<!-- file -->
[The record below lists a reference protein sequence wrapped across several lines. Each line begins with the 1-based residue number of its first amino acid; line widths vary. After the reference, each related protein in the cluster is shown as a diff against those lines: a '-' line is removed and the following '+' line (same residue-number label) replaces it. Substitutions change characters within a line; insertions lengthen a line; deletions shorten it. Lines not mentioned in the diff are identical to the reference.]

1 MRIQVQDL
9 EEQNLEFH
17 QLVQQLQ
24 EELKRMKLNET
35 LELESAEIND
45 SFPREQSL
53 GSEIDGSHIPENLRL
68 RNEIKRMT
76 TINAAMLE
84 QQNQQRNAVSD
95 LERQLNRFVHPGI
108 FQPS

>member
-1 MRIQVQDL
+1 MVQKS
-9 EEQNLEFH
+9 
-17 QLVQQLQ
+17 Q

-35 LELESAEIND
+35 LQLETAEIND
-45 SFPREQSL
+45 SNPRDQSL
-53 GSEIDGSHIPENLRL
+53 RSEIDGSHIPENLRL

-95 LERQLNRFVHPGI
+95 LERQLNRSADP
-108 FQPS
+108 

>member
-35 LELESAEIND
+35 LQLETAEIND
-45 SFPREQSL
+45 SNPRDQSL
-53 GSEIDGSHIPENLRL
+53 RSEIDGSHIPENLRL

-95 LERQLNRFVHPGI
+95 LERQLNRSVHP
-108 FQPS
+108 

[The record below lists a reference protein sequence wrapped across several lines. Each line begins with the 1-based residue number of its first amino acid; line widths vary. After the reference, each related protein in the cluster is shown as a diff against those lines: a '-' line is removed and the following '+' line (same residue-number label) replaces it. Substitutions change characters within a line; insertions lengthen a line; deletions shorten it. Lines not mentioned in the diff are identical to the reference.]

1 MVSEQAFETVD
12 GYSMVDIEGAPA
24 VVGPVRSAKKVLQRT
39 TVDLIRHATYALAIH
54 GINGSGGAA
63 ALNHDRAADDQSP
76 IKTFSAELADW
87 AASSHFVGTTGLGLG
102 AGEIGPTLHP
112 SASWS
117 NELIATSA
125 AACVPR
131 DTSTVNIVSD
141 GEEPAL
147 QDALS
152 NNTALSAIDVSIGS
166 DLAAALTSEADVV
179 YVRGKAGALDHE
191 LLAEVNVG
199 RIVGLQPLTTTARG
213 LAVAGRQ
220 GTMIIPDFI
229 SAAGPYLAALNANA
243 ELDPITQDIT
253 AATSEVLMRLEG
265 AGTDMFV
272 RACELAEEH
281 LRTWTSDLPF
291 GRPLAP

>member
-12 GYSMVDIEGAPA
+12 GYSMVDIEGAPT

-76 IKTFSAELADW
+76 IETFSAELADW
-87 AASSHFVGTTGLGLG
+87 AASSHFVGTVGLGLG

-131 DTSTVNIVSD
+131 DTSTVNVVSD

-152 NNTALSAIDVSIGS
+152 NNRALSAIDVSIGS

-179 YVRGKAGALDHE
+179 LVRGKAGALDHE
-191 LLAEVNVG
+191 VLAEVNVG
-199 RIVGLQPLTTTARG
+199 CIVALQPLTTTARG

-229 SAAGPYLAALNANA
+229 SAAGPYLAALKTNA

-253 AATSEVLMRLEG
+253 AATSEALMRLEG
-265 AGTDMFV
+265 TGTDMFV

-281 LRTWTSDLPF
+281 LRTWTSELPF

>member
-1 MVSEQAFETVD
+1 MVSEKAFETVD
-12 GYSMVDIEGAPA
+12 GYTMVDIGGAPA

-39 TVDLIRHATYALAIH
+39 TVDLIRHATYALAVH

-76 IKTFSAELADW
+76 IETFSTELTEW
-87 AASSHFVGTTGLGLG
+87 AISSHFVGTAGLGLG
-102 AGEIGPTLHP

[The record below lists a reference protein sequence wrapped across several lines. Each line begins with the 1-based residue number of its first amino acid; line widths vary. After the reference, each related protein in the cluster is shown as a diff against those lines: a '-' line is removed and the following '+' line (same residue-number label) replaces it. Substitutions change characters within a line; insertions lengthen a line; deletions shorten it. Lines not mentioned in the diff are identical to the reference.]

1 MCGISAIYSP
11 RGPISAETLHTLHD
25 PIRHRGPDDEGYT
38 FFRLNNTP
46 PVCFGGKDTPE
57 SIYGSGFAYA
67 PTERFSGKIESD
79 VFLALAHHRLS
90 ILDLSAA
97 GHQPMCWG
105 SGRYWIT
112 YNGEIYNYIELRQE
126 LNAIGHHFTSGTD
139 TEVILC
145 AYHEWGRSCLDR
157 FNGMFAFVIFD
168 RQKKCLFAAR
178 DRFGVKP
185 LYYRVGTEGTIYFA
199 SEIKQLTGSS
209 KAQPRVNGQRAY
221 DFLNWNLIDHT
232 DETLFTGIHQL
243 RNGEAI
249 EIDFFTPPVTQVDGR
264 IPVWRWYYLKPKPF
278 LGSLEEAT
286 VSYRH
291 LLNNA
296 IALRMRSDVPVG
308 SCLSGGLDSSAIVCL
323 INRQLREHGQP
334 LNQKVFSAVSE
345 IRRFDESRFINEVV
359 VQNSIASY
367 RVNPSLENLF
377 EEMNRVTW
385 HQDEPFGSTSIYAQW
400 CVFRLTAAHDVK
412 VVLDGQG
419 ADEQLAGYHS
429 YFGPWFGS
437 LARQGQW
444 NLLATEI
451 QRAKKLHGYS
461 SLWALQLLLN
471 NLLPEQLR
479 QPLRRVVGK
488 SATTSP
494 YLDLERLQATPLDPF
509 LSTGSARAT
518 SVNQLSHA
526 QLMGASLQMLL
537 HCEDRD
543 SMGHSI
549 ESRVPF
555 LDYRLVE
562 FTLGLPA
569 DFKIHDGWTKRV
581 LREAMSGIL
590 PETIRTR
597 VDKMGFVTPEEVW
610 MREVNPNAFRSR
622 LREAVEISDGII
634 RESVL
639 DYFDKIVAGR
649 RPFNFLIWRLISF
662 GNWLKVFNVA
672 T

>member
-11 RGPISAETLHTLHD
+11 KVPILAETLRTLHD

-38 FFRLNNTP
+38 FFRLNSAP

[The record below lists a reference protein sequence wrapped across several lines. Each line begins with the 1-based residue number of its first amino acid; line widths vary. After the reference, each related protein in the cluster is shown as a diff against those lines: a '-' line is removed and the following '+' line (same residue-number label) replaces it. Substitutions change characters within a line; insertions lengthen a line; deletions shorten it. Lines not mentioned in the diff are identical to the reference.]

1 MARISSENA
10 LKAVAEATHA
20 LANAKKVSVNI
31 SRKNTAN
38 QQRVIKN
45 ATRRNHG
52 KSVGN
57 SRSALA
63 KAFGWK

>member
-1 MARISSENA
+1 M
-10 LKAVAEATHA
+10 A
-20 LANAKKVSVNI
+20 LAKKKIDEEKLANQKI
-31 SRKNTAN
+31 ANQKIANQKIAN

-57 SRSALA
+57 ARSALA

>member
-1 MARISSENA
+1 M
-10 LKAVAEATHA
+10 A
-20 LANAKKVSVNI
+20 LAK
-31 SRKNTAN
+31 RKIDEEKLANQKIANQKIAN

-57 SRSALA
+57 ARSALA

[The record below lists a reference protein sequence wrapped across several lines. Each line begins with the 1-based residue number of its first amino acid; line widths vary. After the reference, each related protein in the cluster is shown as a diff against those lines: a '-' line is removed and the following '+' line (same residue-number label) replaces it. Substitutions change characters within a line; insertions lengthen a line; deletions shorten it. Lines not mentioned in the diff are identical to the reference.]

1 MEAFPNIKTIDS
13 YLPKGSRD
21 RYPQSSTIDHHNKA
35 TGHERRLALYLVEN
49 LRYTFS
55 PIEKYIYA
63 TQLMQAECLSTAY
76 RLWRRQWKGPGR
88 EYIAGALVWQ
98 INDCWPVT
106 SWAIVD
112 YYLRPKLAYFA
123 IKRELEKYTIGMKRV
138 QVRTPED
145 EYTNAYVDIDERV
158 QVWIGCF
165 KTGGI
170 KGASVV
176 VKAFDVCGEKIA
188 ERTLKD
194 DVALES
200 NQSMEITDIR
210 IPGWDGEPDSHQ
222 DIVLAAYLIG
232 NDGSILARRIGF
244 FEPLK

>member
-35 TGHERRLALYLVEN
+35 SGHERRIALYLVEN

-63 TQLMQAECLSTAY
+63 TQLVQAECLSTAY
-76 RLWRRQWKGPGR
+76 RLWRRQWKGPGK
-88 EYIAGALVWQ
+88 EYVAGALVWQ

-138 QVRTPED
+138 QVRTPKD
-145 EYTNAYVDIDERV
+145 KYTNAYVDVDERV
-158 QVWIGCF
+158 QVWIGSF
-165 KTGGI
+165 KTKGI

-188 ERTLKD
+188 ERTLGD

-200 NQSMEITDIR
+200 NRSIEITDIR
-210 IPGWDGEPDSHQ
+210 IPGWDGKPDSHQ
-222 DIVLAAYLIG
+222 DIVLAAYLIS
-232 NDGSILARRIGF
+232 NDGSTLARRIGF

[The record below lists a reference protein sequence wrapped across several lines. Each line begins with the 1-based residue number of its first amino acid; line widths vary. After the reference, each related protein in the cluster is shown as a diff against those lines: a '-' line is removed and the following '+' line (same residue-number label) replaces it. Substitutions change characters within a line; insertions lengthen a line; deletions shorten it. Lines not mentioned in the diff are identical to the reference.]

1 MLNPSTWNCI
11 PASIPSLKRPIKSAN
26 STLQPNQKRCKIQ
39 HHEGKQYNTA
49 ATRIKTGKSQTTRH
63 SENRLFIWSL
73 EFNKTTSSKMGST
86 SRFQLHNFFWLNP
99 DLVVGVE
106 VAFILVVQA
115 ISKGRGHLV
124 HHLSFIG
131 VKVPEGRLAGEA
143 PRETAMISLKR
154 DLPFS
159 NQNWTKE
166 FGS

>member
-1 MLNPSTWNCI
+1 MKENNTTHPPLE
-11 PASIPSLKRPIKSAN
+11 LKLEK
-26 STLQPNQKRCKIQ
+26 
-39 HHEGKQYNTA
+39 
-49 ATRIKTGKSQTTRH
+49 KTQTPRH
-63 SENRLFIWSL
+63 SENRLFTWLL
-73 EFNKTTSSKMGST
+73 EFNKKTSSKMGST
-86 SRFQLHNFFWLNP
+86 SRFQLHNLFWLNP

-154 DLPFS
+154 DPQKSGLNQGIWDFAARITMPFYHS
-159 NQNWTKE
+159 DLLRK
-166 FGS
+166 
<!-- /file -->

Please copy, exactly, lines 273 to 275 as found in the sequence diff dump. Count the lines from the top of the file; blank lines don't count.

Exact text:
26 STLQPNQKRCKIQ
39 HHEGKQYNTA
49 ATRIKTGKSQTTRH